By Keith Laing, The Hill The Obama administration should not give Mexican trucks full access to U.S. highways under NAFTA, a liberal Democrat said Friday. In a letter to the agency administering a program that would allow Mexican trucks into the U.S., Rep. Peter DeFazio (D-Ore.) said the administration was pushing the “full liberalization of cross-border trucking” with its proposed pilot program under the North American Free Trade Agreement (NAFTA).
Kristen Ridley, Change.org Despite its relative absence in the media, the U.S.'s pending free trade agreements (FTAs) with Columbia and South Korea have been getting a lot of attention in Washington. Both Democratic and Republican lawmakers have been heavily urging Obama to submit the deal for approval as soon as possible. Unfortunately, like NAFTA before it, the Korea FTA is a terrible deal for family farmers.
A panel of industrial and defense experts warned today that the steep decline in America’s manufacturing base has dire consequences for the nation’s ability to provide good jobs and defend itself. Noting that because the defense industry and the manufacturing sector are tied together, whole civilian industries are linked with defense manufacturing, said Dr. Joel Yudken, author of Manufacturing Insecurity: America’s Manufacturing Crisis and the Erosion of the U.S. Defense Industrial Base.
Free Trade Agreement unlikely to increase sales of U.S. cars in South Korea By Truman Lewis, ConsumerAffairs.com A newly released study by the U.S. International Trade Commission (USITC) warns that the already hard-hit U.S. auto industry is in for more pain if a new trade agreement is approved by Congress.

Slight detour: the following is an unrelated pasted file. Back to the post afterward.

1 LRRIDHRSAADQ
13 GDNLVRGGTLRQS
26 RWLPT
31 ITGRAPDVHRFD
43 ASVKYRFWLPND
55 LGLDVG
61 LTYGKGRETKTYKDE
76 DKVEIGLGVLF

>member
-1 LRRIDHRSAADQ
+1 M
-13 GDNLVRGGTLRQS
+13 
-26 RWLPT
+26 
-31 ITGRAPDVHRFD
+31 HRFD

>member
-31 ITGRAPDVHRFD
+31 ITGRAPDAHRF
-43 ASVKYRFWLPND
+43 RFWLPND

The Capitol Hill newspaper Roll Call recently reported that the government of South Korea is paying Washington-based lobbying and public relations firms to push Congress to pass the pending Korea-U.S. Free Trade Agreement (KORUS FTA).
Ian Fletcher, San Francisco Chronicle One thing is for certain already: global trade as we know it will not be here in 10 years. It may even be gone in five. The unsustainable U.S. trade deficit alone assures this.
Michael Whitney, Firedog Lake SEIU came out against the Colombia “free trade” agreement today, slamming the deal as a product negotiated by George W. Bush with an “action plan” that does nothing to actually reduce the number of assassinations of union members in the country.
The Columbus Dispatch Sen. Sherrod Brown, a longtime critic of trade pacts such as the North American Free Trade Agreement, last week assailed the new agreement between the Obama administration and Colombia, charging that "it merely represents another example of Washington being out-of-touch with concerns and values of most Americans."
Roy Takumi, Honolulu Star Adviser The pending U.S.-South Korea Free Trade Agreement is not a good deal for Hawaii or the United States. As state legislatures across the country struggle to rebuild our economies after the global financial crisis, and balance state budgets, we urgently need forward-thinking policies that will create American jobs.
By Jim Goodman, Common Dreams While the Boston Globe indicated NAFTA was bad for U.S. jobs and the environment, the San Francisco Chronicle noted that under NAFTA multinational corporations had been able to cut labor costs and increase their profits. KORUS will be no different: bad for workers, good for corporate profits. The U.S. International Trade Commission estimates that under KORUS, the U.S. trade deficit would, again, increase and U.S. jobs would, again, be lost.